Tracking Down Failed Authentication Requests of Wireless Clients

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I'll start off by saying I know nothing about our Aerohive setup nor am I an admin here.  I was tapped for a seemingly unrelated issue which, after much research, brought me here.

One of our users in one of our offices changed their password and ever since, their account has been getting locked out periodically.  After tracking it down as far as I could from the Microsoft side of things, even opening a ticket, we're convinced the lockouts are being caused by a wireless client attempting to authenticate with the old credentials.  Although we've removed the wireless network from the user's iPhone, they're account still gets locked out periodically, and they don't remember ever setting up a connection on another device.

My understanding is that the buffer log (`show log buff`) will show both successful and failed connection attempts, and the log entries will also include the MAC address of the device and the username used in the failed connection attempt.

Once we've figured out what kind of device is connecting (e.g.: android tablet vs iPad vs Dell laptop etc.) it will help us narrow the search scope a bit as we put boots on the ground.


Has anyone gone through a similar exercise or have any suggestions/guidance on how to handle situation like this?

Many thanks!
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JuliusPIV

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Posted 3 years ago

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Nick Lowe, Official Rep

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Are you using the built-in RADIUS server or a separate one such as NPS, FreeRADIUS, RADIATOR etc?

I would attempt to review logs at that point in the process to determine any decides with saved credentials that are doing this.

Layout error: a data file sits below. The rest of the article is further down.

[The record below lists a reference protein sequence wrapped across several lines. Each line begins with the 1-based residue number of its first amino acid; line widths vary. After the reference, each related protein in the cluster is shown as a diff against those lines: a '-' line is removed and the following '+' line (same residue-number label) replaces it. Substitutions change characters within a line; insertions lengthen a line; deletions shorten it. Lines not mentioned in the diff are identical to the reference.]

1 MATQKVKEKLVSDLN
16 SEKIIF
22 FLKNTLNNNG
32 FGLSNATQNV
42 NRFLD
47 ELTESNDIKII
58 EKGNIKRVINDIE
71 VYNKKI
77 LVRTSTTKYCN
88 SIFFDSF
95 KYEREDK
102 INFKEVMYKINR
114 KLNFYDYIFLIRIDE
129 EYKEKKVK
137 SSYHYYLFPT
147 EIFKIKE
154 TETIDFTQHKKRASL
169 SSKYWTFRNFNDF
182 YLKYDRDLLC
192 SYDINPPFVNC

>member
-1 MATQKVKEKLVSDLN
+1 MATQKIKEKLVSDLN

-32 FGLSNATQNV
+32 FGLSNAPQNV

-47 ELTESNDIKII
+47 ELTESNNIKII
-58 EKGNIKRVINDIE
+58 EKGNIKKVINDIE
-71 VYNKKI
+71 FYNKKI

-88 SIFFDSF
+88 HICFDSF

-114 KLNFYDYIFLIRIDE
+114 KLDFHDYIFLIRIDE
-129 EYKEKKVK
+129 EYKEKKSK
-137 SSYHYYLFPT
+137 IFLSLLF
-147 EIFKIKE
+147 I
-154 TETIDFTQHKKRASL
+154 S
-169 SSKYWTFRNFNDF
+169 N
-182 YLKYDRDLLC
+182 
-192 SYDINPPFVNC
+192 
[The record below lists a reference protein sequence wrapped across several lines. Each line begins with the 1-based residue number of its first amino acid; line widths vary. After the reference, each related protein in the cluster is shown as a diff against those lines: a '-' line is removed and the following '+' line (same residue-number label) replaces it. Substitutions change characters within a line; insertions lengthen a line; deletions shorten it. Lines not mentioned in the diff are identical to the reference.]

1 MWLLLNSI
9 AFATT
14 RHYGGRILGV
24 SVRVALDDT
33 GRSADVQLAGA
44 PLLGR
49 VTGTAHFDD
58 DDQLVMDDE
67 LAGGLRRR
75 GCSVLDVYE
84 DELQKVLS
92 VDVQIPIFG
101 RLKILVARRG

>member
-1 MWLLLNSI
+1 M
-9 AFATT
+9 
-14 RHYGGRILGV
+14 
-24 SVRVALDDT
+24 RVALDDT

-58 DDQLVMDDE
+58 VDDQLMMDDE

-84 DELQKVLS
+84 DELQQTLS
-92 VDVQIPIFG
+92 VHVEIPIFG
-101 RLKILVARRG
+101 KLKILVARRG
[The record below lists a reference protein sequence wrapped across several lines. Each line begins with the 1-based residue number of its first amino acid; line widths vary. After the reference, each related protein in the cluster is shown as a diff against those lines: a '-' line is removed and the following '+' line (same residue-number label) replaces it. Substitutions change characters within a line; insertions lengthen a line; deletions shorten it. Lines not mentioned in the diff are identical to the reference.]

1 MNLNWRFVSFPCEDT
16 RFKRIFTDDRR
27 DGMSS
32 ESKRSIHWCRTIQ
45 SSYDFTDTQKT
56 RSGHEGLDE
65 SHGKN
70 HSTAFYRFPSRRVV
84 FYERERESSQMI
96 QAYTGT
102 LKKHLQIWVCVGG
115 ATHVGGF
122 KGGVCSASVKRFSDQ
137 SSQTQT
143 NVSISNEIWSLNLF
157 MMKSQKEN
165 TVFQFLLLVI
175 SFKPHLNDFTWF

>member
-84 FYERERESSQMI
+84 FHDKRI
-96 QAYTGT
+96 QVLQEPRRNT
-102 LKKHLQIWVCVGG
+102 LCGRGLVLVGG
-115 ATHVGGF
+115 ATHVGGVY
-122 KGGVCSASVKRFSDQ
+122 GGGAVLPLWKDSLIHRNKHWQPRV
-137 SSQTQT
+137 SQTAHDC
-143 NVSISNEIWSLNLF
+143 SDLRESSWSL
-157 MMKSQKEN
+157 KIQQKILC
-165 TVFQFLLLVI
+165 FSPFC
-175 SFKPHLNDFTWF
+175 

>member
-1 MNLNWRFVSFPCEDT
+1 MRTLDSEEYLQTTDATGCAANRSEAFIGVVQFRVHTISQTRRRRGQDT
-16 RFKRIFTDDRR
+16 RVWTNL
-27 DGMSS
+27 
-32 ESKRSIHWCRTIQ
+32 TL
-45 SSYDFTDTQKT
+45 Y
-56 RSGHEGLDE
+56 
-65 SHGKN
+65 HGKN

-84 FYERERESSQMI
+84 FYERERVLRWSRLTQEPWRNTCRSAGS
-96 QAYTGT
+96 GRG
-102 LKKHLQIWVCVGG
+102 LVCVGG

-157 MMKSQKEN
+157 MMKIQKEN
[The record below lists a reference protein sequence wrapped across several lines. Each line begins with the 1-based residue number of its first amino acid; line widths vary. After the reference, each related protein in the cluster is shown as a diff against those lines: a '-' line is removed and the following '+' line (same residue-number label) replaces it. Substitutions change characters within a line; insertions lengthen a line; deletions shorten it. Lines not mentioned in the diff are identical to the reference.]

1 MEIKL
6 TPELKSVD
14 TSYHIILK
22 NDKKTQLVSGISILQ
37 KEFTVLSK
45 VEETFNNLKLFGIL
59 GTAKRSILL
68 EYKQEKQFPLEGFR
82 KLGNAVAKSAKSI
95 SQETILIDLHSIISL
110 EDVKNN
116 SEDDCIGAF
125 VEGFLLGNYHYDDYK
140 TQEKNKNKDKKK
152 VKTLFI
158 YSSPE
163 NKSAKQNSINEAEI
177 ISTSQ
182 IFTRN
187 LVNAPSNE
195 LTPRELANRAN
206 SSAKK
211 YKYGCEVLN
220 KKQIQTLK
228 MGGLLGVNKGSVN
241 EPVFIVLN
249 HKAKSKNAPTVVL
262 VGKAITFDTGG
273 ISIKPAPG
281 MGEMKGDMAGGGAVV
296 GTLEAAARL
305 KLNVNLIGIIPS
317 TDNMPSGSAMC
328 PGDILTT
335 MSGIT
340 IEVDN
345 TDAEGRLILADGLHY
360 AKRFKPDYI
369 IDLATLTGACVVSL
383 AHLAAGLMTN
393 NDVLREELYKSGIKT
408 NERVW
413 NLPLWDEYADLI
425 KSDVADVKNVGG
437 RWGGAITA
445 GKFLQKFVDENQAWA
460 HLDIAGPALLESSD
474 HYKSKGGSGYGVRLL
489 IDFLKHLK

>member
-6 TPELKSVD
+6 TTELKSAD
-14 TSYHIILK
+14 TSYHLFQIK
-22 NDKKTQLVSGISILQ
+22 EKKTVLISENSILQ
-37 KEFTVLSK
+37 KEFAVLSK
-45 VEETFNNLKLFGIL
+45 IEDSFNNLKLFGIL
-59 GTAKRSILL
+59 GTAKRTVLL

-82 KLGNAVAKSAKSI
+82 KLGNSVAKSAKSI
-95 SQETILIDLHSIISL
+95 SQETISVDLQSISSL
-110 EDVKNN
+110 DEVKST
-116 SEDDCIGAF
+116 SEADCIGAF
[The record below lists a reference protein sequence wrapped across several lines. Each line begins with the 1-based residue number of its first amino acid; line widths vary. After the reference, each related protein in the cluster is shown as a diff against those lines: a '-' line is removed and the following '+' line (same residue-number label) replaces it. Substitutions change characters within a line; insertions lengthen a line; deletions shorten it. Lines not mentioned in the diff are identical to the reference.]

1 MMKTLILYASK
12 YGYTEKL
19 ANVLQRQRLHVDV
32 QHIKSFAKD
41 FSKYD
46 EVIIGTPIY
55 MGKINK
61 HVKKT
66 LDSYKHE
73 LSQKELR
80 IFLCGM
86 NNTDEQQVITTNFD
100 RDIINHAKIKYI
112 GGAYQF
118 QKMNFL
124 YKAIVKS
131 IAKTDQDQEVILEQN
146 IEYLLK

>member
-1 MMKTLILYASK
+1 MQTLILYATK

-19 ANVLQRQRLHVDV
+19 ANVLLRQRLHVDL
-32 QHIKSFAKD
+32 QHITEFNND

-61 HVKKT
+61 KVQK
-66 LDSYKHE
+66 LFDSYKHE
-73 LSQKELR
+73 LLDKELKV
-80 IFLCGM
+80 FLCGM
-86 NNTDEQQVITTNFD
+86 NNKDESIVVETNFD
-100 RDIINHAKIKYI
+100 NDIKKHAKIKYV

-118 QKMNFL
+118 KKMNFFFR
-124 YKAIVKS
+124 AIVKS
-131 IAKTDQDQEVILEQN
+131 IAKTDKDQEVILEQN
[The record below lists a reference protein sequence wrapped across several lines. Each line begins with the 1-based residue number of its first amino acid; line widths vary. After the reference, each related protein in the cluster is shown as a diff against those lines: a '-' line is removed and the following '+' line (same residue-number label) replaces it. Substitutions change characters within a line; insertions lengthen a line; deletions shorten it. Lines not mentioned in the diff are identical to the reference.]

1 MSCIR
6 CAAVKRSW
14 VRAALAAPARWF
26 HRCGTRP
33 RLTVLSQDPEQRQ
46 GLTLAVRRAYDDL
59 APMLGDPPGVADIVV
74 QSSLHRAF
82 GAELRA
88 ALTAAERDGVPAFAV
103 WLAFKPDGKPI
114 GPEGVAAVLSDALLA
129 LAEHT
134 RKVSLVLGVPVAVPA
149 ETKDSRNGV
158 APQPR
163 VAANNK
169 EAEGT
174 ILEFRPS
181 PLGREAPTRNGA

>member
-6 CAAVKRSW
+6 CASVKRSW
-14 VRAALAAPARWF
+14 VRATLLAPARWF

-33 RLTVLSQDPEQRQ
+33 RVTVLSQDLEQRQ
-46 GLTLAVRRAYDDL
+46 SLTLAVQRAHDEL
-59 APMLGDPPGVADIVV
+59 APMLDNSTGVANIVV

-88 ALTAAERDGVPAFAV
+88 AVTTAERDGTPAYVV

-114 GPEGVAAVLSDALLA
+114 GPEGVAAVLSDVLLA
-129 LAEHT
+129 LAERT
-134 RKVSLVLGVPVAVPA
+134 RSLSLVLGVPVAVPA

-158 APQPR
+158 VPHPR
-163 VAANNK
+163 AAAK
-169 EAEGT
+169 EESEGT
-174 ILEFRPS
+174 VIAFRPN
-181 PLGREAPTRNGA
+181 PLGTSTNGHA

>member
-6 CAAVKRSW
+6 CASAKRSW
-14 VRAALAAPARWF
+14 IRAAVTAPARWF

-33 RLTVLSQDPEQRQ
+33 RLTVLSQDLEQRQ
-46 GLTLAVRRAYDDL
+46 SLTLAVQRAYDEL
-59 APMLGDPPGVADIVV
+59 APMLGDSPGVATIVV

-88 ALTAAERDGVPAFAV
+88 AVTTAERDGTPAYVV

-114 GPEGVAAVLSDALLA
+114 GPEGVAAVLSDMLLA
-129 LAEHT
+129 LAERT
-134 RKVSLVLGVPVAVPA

Honestly though, I would solve your problem in a different way...

Have you instead considered enforcing password complexity on users and not using an account lockout after n attempts policy?

Passwords of sufficient complexity are fully resistant to brute force attacks and tools exist to autonomously monitor/audit and flag failed attempts to authenticate.

It is a high impact DoS security vulnerability to enable this type of account lockout where the accounts can be used to attempt to authenticate to a wireless network.

Anybody can maliciously attempt to authenticate with invalid credentials, surgically locking out accounts.

Imagine, for example, if all the high privileged users, such as domain administrators, were subject to this policy and their accounts were locked out.

It is nearly always a mistake therefore to enable this 'feature' in a Windows domain.
(Edited)
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Nick Lowe, Official Rep

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*determine any devices, not decides! Thanks autocorrect.
(Edited)
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JuliusPIV

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Thanks for the reply Nick - much appreciated!

Yeah, I'm familiar with that strategy too; have read a few compelling articles and several well crafted arguments for that over the years.  However I'm fairly new here so I'm [still] cautious about suggesting things that fall outside my scope of work, even if I was a full blown system engineer for a number of years, managing that exact policy, before stepping into this role.